Reduction of Diabetes Among Hispanics, all New Yorkers a Goal of Governor Paterson's Obesity Prevention Agenda

ALBANY, N.Y. (Feb.12, 2009) – Governor David A. Paterson's new Obesity Prevention Agenda is aimed at reducing and preventing childhood obesity and related diseases like Type 2 diabetes, addressing a public health crisis that is especially severe among the Hispanic population in New York State.

The Governor's five-point plan includes:

  • Instituting a new revolving loan fund to increase healthy food markets in underserved communities;
  • Banning trans fats in restaurants;
  • Banning junk food sales in schools;
  • Requiring calorie posting in chain restaurants; and
  • Placing a sales tax on sugar-sweetened beverages.

In addition, First Lady Michelle Paige Paterson has launched a "Healthy Steps to Albany: First Lady's Challenge" to encourage school children to engage in daily fitness activities.

"One of the most worrisome health projections is the large number of obese children in New York State who, without intervention, will become obese adults – many of whom will suffer from diabetes," said New York State Health Commissioner Richard F. Daines, M.D. "Governor Paterson's obesity prevention agenda is the right plan at the right time to address the epidemic of childhood obesity."

The statistics on obesity are a cause for alarm:

  • Among children ages 2 to 5 in New York, 20.1 percent of Hispanic children are obese, compared with 13.8 percent of African Americans and 12.4 percent of whites.
  • Among high school students, the rates of obesity are 13.1 percent for Hispanic students,12.9 percent for African Americans, and 10.1 percent for whites.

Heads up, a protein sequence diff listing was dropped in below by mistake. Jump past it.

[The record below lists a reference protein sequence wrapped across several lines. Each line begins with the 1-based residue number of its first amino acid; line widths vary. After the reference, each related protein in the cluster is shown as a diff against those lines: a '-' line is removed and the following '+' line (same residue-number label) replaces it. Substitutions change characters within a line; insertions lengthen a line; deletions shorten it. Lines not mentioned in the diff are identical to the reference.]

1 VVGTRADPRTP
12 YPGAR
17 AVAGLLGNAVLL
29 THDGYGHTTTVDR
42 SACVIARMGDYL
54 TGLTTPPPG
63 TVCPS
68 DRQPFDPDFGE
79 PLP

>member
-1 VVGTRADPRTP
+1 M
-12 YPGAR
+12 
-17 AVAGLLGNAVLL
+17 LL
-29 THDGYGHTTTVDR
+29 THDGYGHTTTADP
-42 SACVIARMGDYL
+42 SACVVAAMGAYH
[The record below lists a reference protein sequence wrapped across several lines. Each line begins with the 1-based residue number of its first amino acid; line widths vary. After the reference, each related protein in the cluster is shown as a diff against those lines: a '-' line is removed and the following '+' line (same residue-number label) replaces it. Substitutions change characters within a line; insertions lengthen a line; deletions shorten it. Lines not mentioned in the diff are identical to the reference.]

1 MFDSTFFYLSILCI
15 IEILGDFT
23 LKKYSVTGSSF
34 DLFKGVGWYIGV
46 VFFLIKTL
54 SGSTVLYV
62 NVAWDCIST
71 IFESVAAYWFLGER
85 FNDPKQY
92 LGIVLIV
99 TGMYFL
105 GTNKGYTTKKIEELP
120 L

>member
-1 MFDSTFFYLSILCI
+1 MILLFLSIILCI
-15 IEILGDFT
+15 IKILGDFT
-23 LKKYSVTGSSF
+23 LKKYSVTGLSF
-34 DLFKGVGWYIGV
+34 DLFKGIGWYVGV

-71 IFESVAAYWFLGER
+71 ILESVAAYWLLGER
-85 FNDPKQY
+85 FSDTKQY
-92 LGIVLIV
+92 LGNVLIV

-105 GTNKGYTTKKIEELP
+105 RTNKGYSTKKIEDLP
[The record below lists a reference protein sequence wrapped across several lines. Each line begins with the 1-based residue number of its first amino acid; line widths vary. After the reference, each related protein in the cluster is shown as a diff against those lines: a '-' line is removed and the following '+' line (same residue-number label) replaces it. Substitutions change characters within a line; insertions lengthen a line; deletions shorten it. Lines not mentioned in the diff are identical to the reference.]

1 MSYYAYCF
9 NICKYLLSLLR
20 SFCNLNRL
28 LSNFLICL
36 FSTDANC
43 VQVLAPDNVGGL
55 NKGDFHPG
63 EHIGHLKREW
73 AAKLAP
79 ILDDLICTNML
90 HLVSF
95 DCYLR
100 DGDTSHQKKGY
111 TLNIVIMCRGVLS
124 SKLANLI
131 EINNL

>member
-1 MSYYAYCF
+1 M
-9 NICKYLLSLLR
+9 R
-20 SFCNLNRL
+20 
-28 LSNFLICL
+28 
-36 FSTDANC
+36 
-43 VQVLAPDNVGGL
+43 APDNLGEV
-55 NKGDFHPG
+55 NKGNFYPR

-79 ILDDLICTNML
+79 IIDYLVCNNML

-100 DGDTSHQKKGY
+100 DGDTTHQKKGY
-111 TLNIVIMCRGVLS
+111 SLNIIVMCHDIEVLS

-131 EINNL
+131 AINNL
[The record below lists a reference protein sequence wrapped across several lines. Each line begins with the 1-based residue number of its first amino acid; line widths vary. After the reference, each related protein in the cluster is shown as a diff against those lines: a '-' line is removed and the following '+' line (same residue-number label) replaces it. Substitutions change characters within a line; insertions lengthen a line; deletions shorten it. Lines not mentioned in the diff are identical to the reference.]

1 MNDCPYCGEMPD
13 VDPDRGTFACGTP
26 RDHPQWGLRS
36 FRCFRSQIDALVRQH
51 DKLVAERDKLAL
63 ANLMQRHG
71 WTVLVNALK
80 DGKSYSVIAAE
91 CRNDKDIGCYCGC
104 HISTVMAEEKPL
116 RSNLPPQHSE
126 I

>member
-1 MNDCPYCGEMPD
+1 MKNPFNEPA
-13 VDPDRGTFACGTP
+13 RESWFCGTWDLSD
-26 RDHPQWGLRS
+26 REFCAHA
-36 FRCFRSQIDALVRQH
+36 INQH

• Statewide more than 60 percent of the adult population is considered overweight or obese.

Obesity has been linked to higher rates of many preventable chronic diseases, including type 2 diabetes, heart disease, asthma, hypertension, and some cancers. Historically, type 2 diabetes has usually occurred in adulthood, but health care providers are now seeing cases of type 2 diabetes among children due to the increased rates of childhood obesity.

Obesity disproportionately affects Hispanic children, who "present the largest rates of overweight and obesity, and consequently have a greater risk to develop type 2 diabetes," according to a recent article in Conciencia News, a publication funded in part by the National Science Foundation.

The article cited overconsumption of sugar and poor nutrition as major factors contributing to obesity among Hispanic children. The article stated: "This is often due to the lack of knowledge by the parents about what a healthy diet for their children should look like, and so they might even eat every day products with a high content of sugar like cereals and ice cream."

Overconsumption of sugar is a major contributing factor to childhood obesity. A study reported in the September 2008 issue of the Journal of the American Dietetic Association (How Discretionary Can We Be with Sweetened Beverages?) concluded: "Only one high-risk dietary practice emerged as being linked to overweight in children: intake of sweetened beverages."

To discourage over consumption of sweetened beverages and help reduce obesity, Governor Paterson has proposed an 18 percent tax on non-diet sodas and other beverages containing large amounts of sugar. The tax is projected to reduce consumption of sugar-sweetened beverages by 5 percent and generate $404 million in revenue for public health prevention programs.

Research has shown that for each additional 12-ounce soft drink a child consumes per day, his or her risk of becoming obese increases by 60 percent. The amount of soda (non-diet and diet) consumed weekly by Americans has doubled from five cans to 11 cans since 1970. The increase in non-diet soda consumption contributes 13 pounds of extra sugar ingested per person per year.

The state Health Department has taken additional steps to reduce childhood obesity, including implementing key changes to the food package provided to low-income women and children through the federal WIC program.

The new WIC food package includes a reduction in the fat content of the foods provided, an increase in fiber content, and an increase in vegetables and fruits, with cash value vouchers for fresh, frozen, and canned fruits and vegetables provided year round. The WIC package also includes special incentives for nursing mothers. Breastfeeding your baby protects against obesity in early childhood and later in life.

More information about preventing obesity and diabetes is available at the following New York State Department of Health Websites:

More information about the new WIC food package is available at: